Of course when the occupants of Canada House saw our group of British veterans arrive they rushed out of the house to greet everyone. They all remembered Jim very well and were pleased and proud to partake in our brief ceremony in his memory. Fellow Royal Marine veteran Patrick Churchill said a few words and laid a wreath in memory of those young Canadian soldiers Jim often referred to as “his boys”.
Patrick Churchill pays tribute to the Canadian soldiers who lost their lives on Juno Beach
As time passed it became apparent that the scheduled visit to the Ranville Cemetery would be somewhat rushed, so after consultation with the veterans themselves it was decided that the two coaches would go straight to the restaurant: Bill Millin’s favourite, la Ferme Saint-Hubert. Everyone was pleased to take their seats and enjoy a relaxing glass of local wine. This turned out to be the lull before the storm!
What a grand and extraordinary evening this turned out to be! It began quite peacefully with veterans and companions enjoying the quiet rest after a busy day. Then the pipers arrived. Following our arrangement with Luc Monod of ‘Pipers of the World Unite’ all the pipers from the Pegasus Bridge event arrived at the restaurant. The group included John & Dorrie Millin and family, as well as the members of the Jedburgh Pipe Band who travel to Normandy every year at their own expense to pay tribute to the veterans.
The restaurant experience itself exceeded expectations and everyone enjoyed the delicious local food. As the meal came to a conclusion the pipers massed inside the linked rooms and gave their own repertoire in tribute. It was loud! Quite astonishing in terms of a restaurant experience, but full of bonhomie and grand spirit. The evening was particularly memorable for our volunteer Piper, Craig Wright, who celebrated his 20th birthday that day. How often do you get scores of pipers, including Bill Millin’s son and grandson, playing and 45 Normandy veterans singing “Happy Birthday” to you?!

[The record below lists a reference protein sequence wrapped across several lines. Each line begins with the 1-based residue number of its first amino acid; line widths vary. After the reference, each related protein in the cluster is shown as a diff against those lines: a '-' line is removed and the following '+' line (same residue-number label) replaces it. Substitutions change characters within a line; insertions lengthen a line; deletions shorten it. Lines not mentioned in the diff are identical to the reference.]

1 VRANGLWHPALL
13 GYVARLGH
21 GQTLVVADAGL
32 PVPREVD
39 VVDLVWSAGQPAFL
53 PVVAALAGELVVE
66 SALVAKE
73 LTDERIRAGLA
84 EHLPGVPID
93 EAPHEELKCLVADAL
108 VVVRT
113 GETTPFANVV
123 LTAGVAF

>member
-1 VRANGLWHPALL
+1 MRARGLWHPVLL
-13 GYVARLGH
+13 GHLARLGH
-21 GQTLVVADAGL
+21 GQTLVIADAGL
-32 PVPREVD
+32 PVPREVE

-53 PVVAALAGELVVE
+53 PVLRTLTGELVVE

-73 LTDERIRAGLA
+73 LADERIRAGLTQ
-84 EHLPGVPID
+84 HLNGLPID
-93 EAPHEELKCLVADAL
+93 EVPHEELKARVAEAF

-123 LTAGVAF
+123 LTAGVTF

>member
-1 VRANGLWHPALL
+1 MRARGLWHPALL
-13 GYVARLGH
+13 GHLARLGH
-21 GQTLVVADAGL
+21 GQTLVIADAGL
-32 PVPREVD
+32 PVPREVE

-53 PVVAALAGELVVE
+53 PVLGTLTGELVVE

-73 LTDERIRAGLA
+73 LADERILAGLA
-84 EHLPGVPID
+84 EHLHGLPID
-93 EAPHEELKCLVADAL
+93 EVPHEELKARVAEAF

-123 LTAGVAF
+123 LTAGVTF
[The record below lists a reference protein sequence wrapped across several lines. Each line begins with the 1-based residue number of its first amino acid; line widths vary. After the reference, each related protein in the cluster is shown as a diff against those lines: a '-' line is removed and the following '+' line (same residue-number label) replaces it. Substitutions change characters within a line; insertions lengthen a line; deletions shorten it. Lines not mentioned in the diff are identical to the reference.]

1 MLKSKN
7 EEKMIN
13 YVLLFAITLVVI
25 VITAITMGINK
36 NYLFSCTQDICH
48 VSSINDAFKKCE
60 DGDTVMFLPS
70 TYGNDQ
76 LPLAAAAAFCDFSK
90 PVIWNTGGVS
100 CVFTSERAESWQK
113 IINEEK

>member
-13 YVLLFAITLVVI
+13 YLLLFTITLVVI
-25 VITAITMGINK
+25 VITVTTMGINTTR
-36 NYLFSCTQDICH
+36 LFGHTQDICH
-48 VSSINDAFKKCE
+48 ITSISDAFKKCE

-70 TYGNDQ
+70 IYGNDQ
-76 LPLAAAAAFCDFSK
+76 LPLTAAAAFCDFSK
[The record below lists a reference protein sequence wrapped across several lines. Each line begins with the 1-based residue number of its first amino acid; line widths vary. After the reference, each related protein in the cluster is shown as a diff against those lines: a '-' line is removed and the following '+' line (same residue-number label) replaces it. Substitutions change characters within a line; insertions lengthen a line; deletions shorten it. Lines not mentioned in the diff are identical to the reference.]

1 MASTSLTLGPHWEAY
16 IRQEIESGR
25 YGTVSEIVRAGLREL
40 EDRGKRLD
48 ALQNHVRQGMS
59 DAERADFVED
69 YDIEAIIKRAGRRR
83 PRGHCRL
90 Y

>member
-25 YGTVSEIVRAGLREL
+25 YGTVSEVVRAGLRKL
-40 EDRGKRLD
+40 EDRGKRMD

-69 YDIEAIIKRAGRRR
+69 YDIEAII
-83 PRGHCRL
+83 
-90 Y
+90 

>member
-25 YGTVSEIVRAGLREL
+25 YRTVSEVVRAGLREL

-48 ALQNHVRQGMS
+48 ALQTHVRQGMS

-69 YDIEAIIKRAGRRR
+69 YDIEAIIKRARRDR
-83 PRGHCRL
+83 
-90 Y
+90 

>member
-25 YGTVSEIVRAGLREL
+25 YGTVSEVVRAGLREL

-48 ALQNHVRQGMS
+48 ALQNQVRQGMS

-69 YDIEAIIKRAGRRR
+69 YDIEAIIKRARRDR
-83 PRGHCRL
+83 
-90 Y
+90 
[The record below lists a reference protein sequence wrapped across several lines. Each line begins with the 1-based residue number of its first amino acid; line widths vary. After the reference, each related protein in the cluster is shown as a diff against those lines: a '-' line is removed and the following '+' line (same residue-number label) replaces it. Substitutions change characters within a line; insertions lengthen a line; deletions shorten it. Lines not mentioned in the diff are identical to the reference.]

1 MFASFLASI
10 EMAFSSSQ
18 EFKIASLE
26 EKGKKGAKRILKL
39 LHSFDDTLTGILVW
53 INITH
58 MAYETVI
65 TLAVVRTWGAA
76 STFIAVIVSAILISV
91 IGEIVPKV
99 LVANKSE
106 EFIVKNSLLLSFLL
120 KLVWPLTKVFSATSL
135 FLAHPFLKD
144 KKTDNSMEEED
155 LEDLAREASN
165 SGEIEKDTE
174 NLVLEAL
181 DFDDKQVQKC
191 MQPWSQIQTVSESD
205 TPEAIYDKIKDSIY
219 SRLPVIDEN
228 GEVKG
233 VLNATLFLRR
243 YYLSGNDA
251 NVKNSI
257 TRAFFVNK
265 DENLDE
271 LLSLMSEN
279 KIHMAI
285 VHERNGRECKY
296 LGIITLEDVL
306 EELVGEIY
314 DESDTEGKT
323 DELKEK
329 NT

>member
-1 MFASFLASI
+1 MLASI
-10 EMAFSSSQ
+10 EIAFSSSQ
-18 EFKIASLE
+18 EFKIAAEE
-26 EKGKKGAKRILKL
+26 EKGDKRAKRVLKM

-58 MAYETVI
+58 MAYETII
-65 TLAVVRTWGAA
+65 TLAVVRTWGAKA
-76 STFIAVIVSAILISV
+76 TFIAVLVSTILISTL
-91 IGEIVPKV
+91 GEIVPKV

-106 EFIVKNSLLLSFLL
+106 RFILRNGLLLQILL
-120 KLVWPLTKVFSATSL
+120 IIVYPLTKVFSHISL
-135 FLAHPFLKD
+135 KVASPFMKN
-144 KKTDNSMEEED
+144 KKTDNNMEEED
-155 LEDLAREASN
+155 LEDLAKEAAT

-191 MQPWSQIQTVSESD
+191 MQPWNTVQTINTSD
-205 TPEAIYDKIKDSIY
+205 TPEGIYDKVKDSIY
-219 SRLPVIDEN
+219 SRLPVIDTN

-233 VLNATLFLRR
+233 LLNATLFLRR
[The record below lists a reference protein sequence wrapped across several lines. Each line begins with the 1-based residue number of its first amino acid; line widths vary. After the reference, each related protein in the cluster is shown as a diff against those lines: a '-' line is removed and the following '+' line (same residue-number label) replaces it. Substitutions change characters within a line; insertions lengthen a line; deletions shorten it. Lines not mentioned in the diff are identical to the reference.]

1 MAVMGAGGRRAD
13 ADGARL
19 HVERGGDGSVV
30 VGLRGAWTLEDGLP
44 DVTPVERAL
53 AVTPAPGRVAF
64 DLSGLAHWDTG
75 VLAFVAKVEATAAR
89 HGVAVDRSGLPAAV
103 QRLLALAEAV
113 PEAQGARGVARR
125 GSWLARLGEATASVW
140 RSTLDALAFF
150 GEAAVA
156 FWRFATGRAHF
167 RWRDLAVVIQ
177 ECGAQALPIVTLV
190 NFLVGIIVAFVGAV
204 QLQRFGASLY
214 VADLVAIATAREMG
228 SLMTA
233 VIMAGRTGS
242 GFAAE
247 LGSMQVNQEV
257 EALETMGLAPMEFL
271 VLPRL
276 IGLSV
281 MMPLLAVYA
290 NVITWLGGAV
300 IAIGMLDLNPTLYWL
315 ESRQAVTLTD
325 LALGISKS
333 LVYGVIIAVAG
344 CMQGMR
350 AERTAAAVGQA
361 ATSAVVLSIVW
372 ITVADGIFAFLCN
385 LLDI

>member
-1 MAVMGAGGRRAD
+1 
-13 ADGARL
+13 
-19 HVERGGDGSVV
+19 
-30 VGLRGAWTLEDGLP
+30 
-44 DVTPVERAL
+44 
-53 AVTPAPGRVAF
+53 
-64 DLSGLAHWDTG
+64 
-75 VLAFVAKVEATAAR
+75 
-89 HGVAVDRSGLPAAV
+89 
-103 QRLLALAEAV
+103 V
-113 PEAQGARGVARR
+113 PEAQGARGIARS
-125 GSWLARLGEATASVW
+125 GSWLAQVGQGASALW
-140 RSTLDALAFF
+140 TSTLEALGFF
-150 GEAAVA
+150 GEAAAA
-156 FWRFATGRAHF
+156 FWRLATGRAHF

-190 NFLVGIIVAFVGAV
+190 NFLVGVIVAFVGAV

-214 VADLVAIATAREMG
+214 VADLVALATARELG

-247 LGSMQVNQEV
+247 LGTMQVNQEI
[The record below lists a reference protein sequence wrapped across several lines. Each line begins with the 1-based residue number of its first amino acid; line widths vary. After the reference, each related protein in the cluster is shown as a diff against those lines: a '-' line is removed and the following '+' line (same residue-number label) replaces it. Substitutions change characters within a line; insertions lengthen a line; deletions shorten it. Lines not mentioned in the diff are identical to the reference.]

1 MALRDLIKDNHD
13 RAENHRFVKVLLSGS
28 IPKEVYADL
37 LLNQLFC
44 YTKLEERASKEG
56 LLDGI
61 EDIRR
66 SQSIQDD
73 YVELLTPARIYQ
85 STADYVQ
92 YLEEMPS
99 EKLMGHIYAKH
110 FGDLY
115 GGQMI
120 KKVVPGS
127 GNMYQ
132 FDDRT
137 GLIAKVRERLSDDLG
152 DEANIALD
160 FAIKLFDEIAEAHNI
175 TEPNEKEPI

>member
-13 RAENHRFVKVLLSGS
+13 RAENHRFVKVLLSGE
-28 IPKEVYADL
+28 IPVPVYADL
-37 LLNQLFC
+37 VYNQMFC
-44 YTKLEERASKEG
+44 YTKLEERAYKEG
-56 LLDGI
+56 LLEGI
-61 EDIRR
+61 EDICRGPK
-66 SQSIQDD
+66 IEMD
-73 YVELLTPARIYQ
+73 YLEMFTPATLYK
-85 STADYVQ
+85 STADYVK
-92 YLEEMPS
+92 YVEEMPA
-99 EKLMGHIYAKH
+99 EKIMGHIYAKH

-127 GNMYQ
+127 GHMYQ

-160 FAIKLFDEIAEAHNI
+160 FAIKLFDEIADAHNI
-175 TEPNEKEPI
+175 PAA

A spontaneous outburst of “Happy Birthday” for volunteer Piper Craig Wright
It was such a memorable occasion – sufficient for example to tease a wheelchair bound veteran, landing craftsman Bob Reeves, out of his seat to join Piper Robyn in a Highland Jig (you’ll find video evidence of this on our facebook page)!
To bring the story together and to thank the Pipers, several veterans were personally introduced to tell their own D-Day story. As the Pipers had just come from Pegasus Bridge. This included: Glenville Jones, who had landed at Ranville sitting in his Jeep inside a Horsa Glider; Len Buckley of the 6th Parachute Regiment, who landed by parachute at Pegasus in the early hours of D-Day; Ivor Anderson who landed near to Pegasus Bridge by parachute; Ray Shuck who remembers seeing Piper Millin and Lord Lovat relieving the Ox & Bucks at Pegasus as they advanced from Sword Beach and Glider Pilot Michael Brown.
Left to right: Glenville Jones, Ray Shuck, Len Buckley and Michael Brown share their D-Day stories
Although sorry to leave the restaurant, the tired but happy veterans were piped back to the coaches. A special treat was Craig Wright playing the Millin-Montgomery Pipes, offering his own special tribute to the veterans as they bade farewell.
Pipers form a guard of honour to bid goodnight to Normandy veterans